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‘Show How Steinbeck Introduces The Reader To The Realities Of Life For Different, But Ordinary People In The 1930s California, Usa.’

2319 words - 10 pages

‘Show how Steinbeck introduces the reader to the realities of life for different, but ordinary people in the 1930s California, USA.’

Each character in ‘Of Mice and Men’ was different, in terms of class and race, but was also an ordinary being. In effect, each person’s life was ultimately entangled with another’s, and the reality of life for them was one of the most significant events in the novel; explored in great detail by the author, John Steinbeck.

1930s, USA can be regarded as one of the most destructive events in history that shook the world to its core. To this day, we are still living the drastic effects of a chaotic meltdown that drove numerous, innocent lives to their ...view middle of the document...

Their thirst and aspiration was driven by the hope of becoming prosperous and achieving liberation from the major grievances around them. They wanted a place where they would ‘belong’. They wanted a place where they would thrive upon simultaneous and wonderful opportunities.

In the circumstances, the veracity of the situation was that their fantasy was simply unachievable. “I seen hundreds of men come by on the road an’ on the ranches, with their bindles on their back an’ that same damn thing in their heads. Hundreds of them. They come, an’ they quit an go on, an’ every damn one of ‘em’s got a little piece of land in his head… I read plenty of books out there. Nobody ever gets to heaven, and nobody gets no land. It’s just in their head.” Crooks’ seemingly sinister views regrettably fit in with the crucible conditions at the time. George and Lennie lived at a time where independence was explicably unlikely. The Great Economic Depression and The Dust Bowl brought with them tormenting effects which had forced vulnerable people like George and Lennie to go West, California, for a new beginning. These devastating barriers had distorted peoples’ perceptions. It had contaminated their beliefs and led them to believe that they could break out of their misery and take up a life of eternal luxury. George and Lennie had fallen into the same category and the bitter reality of life for them was that their dream was ill-fatedly unachievable because they didn’t understand the pandemonium that they had been plunged into.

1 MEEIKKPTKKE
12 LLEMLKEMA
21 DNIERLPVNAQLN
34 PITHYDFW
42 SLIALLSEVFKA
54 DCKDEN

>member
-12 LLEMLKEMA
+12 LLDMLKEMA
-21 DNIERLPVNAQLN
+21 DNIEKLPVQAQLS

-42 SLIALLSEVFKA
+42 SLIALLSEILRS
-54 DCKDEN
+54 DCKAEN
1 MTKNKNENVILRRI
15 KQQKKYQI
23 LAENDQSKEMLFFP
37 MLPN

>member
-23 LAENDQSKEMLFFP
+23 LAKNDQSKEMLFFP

Whilst George and Lennie share the same, idealistic, enthusiastic dream, they also share a very loyal and compassionate friendship. At a time where man was fighting for his own survival and walking the agonizing path of loneliness, they show a strange likening to each other. Friendship, in theory, is abstract; however it is one of the most important and profound messages that Steinbeck is trying to convey to the reader. “…I got you to look after me, and you got me to look after you…” We are given a different approach and understanding of the character that George really is when he eloquently says this quote. On paper, George seems like the leader; he acts as if he doesn’t care. As we progress through the novel, we realise that George’s vague character is exposed to circumstances where he shows his alliance to Lennie, albeit in the smallest of manners. George and Lennie demonstrate a deep sense of companionship for each other in the face of a society in which individuals show little care for each other. “Guys like us, that work on ranches, are the loneliest guys in the world. They got no family. They don’t belong to no place… With us it ain’t like that. We got somebody to talk to that gives a damn about us.” The isolation that a person faced at the time was enough to drive them to a frenzied state. Yet, George and Lennie’s bonding in the conditions that they were thrust into was affectionate, if not mysterious. “Well, I never seen one guy...

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